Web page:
By Lim Ziqian
The Nanyang Technological University Students’ Union (NTUSU) is the representative body of all undergraduates. The Union comprises 19 committees and is made up of over 500 union officers. Guided by its motto, “Voice. Service. Vibrancy.”, NTUSU works behind the scenes to enrich the lives of students.
Almost like the elusive unicorn, everyone knows the Union exists but nobody seems to know what actually goes in the mix. What you think you know about NTUSU so far: lots of vibrant and dynamic activities like Union Orientation by the Union Orientation Commitee and Welcome Week… You’re not wrong! Well, not entirely – because there’s also much more that goes on behind the scenes.
What you might not know: what a day in the life of NTUSU’s President Cheah Guan Ying looks like. To demystify things once and for all, I asked Guan Ying to send me her schedule so I could get an exclusive rundown of the inner workings of the Union.
A Typical Day on the Job
10AM: For many people, their day starts off with regular lectures and tutorials or perhaps even breakfast, if they’re lucky. For Guan Ying, however, she kickstarts her day by going through her inbox and replying to messages. Most of her classes are in the afternoon which means she gets to sleep in a little more. Normally, she has either a cup of coffee or noodles for brunch.
11AM: A typical day for Guan Ying also consists of a lineup of meetings with different university stakeholders. As President, she is responsible for the strategic planning and overseeing of the executive decisions of the Union. For her first meeting of the day, she meets with Student Life to discuss details of orientation programmes. The NTUSU executive committee members convene with the management to discuss concerns that the orientation planning committee has, especially in the midst of uncertainties posed by the pandemic.
12PM: In the afternoon, Guan Ying, a Year Three Sociology major, attends a lecture.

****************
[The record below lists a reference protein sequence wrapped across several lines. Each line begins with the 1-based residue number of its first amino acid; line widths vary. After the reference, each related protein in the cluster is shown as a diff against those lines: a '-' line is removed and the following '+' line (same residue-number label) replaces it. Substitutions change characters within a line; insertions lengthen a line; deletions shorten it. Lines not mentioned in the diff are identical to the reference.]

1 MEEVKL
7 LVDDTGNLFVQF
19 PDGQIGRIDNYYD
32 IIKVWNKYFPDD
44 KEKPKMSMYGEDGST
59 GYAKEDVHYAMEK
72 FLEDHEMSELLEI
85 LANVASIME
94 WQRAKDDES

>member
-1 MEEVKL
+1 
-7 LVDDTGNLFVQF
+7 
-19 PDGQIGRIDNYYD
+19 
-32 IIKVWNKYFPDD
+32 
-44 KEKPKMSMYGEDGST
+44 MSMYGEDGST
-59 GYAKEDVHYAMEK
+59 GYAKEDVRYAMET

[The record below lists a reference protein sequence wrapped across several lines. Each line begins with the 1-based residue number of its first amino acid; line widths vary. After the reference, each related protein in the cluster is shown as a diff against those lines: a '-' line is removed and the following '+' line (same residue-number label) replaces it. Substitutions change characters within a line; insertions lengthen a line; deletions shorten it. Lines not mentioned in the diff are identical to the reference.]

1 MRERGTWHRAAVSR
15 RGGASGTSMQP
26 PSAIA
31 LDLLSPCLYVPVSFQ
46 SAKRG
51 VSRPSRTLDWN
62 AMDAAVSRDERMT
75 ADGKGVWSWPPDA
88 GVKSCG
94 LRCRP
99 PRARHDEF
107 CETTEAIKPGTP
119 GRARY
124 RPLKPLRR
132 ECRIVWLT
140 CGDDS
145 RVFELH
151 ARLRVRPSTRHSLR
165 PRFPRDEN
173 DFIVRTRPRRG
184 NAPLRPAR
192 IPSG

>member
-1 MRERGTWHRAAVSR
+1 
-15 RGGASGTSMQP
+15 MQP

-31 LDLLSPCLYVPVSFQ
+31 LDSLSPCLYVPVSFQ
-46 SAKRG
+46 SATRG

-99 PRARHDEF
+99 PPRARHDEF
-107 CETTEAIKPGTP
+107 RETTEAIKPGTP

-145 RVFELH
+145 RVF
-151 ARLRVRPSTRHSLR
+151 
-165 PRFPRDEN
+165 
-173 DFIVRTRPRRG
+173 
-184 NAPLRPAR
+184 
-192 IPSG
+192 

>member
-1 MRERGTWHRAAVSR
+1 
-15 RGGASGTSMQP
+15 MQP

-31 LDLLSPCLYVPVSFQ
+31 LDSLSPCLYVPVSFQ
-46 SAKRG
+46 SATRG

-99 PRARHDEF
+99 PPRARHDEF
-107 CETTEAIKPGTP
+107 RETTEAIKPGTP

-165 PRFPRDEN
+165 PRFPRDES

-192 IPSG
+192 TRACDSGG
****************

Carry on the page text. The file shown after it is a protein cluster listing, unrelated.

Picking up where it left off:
2PM: One cornerstone of the Union’s work is to maximise student-centric welfare. Two pertinent issues of concern at the moment are raising awareness about data privacy and protection of personal data, as well as increasing campus vibrancy through joint efforts to promote student engagement. After her lecture, Guan Ying commences a Teams meeting with the ECHO team and the Centre for IT Services (CITS) to discuss these matters.
DID YOU KNOW: Anyone who’s ever sat through finals season will know that those few extra hours can make or break your grade. When our semester examinations roll around, commuting to and fro campus can be a huge hassle especially when time can be better spent mugging. NTUSU has brought up this concern with the Student Affairs Office (SAO) to negotiate and extend the opening hours of campus study spaces.
3PM: After already having two meetings in a day with a lecture sandwiched in between, I fully expected Guan Ying to have a break scheduled into her day. However, at 3PM, she has another meeting with NTUSU’s Policy Arm (Hall, Transport, Academics) to share and review progress updates.
DID YOU KNOW: If you rely on campus buses to turn up for classes on time, you would be well acquainted with the frustration and panic when the buses don’t turn up on time – or worse, when they disappear entirely on the app! The Union flags up such issues with NTU’s Transport team under the Office of Housing & Auxiliary Services (HAS), who will then make the necessary refinements to their service.
In the longer term, NTUSU has been meeting up with the team to review persisting issues with bus frequency and GPS issues. This is to ensure that students’ commuting experiences are pleasant and up to standard.
I asked Guan Ying how she felt having so much packed into 24 hours. She confided that it was indeed very tiring because a lot of brain juice goes into meetings. I then followed up this initial question with what fuels her on gruelling days like this.